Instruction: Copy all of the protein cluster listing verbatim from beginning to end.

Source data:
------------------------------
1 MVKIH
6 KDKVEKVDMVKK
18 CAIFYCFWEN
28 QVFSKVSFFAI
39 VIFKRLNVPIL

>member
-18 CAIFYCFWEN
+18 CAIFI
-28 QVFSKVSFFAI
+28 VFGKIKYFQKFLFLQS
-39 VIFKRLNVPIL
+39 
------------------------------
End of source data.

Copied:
1 MVKIH
6 KDKVEKVDMVKK
18 CAIFYCFWEN
28 QVFSKVSFFAI
39 VIFKRLNVPIL

>member
-18 CAIFYCFWEN
+18 CAIFI
-28 QVFSKVSFFAI
+28 VFGKIKYFQKFLFLQS
-39 VIFKRLNVPIL
+39 